Statistics show that the cost of a bad hire is 11⁄2 times the annual salary of the position. This takes into consideration the cost of severance pay as well as the cost of recruitment and training. What is not included is the collateral damage felt throughout the organization when a person is not the right fit with the position and the culture of the organization.
When people recruiting are asked what they are looking for in an ideal candidate, the answer is almost always “the right fit”. This appears on the surface to be a very generalized descriptor but those three words prove over and over again to be the most critical criteria in determining the success of a candidate.
What exactly does “the right fit” mean? It is hard to define. In my mind it means the position being filled fits with the knowledge, skills, experience and career goals of the candidate. It means the compensation and benefits align to the expectations of the candidate. And it means that the values, behaviours and personality of the candidate fit with the norms of the organization’s culture.
In the battle to find “the right fit” we are often tempted to compromise on some areas because the candidate is willing to settle since he/she is out of work and has bills to pay. We may decide to hire someone whose background is in leadership into a non-leadership role even though there are some indications the person will struggle with not being a leader. We may decide to hire the person whose salary expectations are above those of the position but they agree to take a lower salary. We may decide to hire someone who has always worked independently into a strong team environment. Sometimes these risks pay off. Often they don’t.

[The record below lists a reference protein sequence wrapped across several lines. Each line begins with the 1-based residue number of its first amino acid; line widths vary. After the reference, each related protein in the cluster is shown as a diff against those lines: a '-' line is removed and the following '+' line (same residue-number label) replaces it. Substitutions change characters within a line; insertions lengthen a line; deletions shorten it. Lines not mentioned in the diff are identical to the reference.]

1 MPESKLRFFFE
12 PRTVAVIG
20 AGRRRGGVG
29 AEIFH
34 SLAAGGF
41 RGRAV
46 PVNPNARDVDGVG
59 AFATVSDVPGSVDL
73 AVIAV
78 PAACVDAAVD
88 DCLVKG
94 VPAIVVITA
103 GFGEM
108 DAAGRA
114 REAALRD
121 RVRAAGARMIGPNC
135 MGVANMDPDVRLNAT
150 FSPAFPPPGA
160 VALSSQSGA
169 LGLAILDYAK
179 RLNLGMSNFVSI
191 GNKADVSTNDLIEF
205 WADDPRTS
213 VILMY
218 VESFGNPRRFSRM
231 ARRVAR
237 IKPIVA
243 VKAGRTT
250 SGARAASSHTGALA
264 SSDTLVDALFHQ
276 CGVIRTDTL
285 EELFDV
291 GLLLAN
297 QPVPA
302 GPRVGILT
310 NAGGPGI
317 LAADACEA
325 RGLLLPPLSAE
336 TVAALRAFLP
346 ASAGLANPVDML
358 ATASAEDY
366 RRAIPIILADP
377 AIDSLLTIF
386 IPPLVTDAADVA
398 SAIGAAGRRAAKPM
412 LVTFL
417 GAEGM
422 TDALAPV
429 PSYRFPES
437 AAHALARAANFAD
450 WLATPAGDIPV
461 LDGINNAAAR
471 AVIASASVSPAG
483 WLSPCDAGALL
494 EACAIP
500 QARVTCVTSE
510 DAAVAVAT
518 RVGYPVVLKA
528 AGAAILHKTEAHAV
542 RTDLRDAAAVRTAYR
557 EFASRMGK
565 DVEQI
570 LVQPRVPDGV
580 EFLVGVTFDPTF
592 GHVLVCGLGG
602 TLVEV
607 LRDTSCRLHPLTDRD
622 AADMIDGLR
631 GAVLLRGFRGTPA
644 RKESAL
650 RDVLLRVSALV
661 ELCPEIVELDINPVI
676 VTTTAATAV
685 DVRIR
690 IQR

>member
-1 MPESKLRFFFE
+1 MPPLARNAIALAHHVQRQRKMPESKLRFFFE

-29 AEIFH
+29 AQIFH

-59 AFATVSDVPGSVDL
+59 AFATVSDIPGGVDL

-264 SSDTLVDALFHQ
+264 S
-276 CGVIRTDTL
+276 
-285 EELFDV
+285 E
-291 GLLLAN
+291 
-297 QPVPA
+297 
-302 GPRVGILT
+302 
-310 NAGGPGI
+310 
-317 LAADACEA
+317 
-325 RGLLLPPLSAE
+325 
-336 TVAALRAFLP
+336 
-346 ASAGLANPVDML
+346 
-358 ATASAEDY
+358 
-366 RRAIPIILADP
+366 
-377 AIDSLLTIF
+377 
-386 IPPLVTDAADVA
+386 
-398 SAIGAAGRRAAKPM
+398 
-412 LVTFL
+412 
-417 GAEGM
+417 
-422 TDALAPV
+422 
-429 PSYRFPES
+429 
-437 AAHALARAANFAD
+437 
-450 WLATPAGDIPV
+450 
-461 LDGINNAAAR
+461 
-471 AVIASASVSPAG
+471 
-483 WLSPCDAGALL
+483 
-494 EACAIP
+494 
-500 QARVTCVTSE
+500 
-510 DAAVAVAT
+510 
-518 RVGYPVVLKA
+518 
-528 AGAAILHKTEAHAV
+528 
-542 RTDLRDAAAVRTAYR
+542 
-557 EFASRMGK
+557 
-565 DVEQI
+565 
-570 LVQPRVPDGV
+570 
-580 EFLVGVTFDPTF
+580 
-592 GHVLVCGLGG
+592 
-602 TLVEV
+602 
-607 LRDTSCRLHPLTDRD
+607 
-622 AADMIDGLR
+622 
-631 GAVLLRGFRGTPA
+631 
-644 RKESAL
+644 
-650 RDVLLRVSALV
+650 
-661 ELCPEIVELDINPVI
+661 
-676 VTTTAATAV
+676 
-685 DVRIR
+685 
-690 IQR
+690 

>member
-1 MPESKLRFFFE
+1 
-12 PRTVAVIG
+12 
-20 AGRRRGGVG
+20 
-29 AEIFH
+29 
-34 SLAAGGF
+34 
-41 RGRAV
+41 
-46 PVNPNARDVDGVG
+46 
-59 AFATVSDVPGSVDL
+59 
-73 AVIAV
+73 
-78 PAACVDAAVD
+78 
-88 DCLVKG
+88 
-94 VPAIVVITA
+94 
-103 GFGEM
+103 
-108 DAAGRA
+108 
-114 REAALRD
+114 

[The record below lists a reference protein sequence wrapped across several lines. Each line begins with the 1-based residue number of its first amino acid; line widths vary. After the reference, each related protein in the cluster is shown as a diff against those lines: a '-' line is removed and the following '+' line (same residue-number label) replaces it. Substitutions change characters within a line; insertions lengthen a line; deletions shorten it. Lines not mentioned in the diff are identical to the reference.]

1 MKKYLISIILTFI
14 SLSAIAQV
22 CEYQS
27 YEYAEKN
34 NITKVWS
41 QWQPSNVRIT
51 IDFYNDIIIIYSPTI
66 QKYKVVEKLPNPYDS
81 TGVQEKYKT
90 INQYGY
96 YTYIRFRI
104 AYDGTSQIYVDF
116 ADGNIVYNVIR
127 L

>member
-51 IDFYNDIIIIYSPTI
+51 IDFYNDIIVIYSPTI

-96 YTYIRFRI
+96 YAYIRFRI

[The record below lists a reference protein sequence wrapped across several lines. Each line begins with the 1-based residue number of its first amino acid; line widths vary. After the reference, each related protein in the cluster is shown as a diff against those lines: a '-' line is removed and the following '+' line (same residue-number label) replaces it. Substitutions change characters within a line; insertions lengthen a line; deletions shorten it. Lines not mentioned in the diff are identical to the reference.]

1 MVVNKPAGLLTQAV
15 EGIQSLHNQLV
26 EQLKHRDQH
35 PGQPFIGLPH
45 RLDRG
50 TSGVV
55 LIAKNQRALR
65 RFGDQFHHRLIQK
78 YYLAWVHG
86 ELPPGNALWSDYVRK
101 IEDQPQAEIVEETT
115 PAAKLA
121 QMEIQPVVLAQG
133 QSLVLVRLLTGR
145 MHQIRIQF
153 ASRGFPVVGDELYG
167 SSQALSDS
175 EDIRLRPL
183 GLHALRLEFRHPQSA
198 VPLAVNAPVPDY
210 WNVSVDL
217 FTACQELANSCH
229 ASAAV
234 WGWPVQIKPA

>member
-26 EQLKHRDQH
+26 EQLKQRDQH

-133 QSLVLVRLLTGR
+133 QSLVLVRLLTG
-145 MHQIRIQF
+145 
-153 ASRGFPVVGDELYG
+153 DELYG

The organization will suffer financial costs from the bad hiring decision but the other cost we often forget is the impact on other employees. When there is a bad fit, it is obvious. Whether it is a personality issue or a performance issue, those who work with the individual will struggle on a daily basis and this can have a negative impact on morale. Not only that, but a bad hire can erode trust in leadership as staff wonder how the person got hired in the first place and why leadership is not dealing with the issue. Once the person moves on, organizations are left cleaning up the mess left behind and rebuilding teams and morale.
So be careful about what you compromise on in the hiring process. And if you make a bad hiring decision, recognize it quickly, admit the error and part ways. If you try to hold on and make it work, other productive and engaged employees may decide they need to leave. And that is the other cost of bad hires.